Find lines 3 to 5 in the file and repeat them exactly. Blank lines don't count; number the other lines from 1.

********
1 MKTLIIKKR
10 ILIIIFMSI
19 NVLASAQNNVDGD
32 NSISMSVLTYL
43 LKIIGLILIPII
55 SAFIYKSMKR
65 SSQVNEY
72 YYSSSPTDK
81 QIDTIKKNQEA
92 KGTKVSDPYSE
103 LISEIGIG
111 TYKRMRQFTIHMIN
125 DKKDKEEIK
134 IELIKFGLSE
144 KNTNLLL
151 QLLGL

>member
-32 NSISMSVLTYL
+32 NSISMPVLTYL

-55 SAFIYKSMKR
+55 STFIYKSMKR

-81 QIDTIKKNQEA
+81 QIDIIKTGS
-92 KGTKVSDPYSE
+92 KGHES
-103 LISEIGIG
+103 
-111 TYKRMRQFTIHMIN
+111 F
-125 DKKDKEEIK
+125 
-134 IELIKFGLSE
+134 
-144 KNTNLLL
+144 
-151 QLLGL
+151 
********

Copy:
19 NVLASAQNNVDGD
32 NSISMSVLTYL
43 LKIIGLILIPII